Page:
The Absolute Cosmos: Closest death of a star ever observed
In the heart of a spiral galaxy located 215 million light-years away, astronomers have spotted a star getting ripped apart by a supermassive black hole. It is the closest such death of a star ever observed.
For instance, Alpha Centauri is the nearest star system to Earth and it is about four light-years away. Our galaxy Milky Way has the diameter of about 200,000 light years. One light year is the distance light travels in a year which is about ten trillion kilometres.
Though these events are hard to detect as they are often obscured by dust and debris, yet astronomers were lucky enough to study this event shortly after the star was ripped into shreds.
These events occur when a star comes excessively close to a black hole. The tidal forces from the black hole stretches the star and then pulls it so hard that it is torn apart.
This event is called tidal disruption event or TDE. It releases a mega flare of light before the debris of the dying star disappears beyond the event horizon of the black hole.
The flare of light is often partially obscured by a cloud of dust and debris, which makes it difficult to observe for more exceptional details.
This new TDE is named AT2019qiz and it was first observed in September 2019.
As the star is torn apart, some of the resulting debris spaghettifies, fading into a long, thin thread of material that feeds into the black hole. The flare forms due to the strong gravitational and frictional impacts from the black hole.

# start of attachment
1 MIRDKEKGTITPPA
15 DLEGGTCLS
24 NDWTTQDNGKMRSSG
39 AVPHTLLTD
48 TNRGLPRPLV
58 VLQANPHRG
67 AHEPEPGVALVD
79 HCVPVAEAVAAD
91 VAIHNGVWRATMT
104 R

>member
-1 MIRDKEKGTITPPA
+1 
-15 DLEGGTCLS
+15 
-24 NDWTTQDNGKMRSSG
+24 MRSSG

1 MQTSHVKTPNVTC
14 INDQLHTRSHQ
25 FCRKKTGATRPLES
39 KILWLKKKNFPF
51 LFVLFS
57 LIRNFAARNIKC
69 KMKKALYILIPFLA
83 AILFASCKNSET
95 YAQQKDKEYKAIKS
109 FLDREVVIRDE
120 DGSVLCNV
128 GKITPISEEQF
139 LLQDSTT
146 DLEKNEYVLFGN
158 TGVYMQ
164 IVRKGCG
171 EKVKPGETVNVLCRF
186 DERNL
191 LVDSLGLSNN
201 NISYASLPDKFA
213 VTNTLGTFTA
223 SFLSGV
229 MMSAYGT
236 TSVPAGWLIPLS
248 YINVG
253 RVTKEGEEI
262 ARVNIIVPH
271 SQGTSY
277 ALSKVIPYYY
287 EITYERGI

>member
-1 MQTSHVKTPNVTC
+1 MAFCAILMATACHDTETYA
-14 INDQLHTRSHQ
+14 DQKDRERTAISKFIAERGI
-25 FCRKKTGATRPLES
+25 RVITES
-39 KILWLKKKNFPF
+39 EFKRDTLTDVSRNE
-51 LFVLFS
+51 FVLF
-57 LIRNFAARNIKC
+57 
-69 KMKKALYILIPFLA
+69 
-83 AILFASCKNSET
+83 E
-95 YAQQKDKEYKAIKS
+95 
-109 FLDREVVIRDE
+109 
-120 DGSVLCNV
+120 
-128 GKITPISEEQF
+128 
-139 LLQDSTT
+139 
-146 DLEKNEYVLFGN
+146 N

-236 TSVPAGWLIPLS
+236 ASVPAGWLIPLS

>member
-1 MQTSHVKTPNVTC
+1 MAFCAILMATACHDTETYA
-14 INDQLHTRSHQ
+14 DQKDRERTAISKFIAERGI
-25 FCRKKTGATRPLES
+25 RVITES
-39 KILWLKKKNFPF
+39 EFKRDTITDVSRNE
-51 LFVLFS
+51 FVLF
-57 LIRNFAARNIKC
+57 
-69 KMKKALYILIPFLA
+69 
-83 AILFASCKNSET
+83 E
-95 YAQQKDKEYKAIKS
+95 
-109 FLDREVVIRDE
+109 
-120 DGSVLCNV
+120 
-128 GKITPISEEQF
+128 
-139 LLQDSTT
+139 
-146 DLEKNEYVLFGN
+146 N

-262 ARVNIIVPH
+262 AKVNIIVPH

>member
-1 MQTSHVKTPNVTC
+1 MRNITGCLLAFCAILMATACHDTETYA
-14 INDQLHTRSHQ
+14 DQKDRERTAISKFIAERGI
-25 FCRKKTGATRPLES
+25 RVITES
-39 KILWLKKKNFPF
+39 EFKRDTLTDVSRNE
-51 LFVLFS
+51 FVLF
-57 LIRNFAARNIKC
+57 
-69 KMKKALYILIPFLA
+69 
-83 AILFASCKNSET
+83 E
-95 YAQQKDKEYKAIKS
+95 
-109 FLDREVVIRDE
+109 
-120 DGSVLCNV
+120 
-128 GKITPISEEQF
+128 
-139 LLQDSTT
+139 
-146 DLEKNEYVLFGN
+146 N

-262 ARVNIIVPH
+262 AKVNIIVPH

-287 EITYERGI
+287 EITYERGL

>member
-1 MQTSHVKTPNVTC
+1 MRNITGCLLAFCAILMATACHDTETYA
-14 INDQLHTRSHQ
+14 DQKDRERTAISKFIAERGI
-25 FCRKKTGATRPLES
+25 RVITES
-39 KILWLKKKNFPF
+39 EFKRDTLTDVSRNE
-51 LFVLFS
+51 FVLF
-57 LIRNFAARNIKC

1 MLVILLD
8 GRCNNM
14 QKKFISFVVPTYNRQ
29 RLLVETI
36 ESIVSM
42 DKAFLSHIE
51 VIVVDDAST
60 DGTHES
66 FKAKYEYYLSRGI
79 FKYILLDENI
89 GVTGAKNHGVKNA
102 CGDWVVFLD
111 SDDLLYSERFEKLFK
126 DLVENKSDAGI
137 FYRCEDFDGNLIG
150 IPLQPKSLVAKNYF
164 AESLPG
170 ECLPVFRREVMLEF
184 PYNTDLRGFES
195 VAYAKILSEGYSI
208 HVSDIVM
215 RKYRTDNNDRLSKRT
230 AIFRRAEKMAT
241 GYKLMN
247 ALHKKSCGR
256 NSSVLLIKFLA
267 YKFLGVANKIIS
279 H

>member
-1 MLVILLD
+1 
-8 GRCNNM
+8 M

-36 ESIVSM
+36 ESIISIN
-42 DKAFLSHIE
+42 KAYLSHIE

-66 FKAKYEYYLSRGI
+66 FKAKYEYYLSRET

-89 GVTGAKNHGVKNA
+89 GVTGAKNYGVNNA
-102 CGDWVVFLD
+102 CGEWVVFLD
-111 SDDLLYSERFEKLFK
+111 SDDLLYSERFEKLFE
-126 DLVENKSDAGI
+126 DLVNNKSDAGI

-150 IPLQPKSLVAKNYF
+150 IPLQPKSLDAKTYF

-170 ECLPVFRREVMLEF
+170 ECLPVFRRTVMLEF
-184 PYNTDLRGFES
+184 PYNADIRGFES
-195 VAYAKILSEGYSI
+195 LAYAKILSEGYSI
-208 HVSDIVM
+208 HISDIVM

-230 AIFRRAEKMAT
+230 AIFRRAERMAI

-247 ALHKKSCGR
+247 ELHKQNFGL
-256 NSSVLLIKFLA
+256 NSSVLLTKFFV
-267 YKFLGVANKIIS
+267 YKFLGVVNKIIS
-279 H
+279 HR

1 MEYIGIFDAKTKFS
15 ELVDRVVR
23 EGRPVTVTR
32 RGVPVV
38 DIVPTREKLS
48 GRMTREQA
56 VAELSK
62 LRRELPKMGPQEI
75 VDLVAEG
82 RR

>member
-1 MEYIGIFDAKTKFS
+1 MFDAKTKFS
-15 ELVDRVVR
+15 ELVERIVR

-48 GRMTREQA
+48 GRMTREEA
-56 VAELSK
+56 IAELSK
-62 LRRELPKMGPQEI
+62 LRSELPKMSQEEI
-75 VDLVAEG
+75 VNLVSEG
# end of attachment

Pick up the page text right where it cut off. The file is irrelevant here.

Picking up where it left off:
These impacts heat up the material to such high temperatures that the TDE can outshine the host galaxy for a short period of time.
Such stellar TDEs are almost impossible to predict. To catch the glimpse of the event like AT2019qiz, scientists have to keep surveying the sky. AT2019qiz was observed in the constellation of Eridanus.
Scientists studied the TDE for over six months as the flare became bright and gradually faded away. The event was studied in ultraviolet, optical, X-ray and radio wavelengths.
Mostly the TDEs glow in optical and ultraviolet light. This enables the scientists to work out the masses involved in the event.
The observations of the event showed that the doomed star had roughly the same mass as our Sun and it lost almost fifty percent of that mass to the supermassive black hole.
The black hole itself is more than 1 million times more massive than Sun.
Originally published at https://theabsolutecosmos.blogspot.com.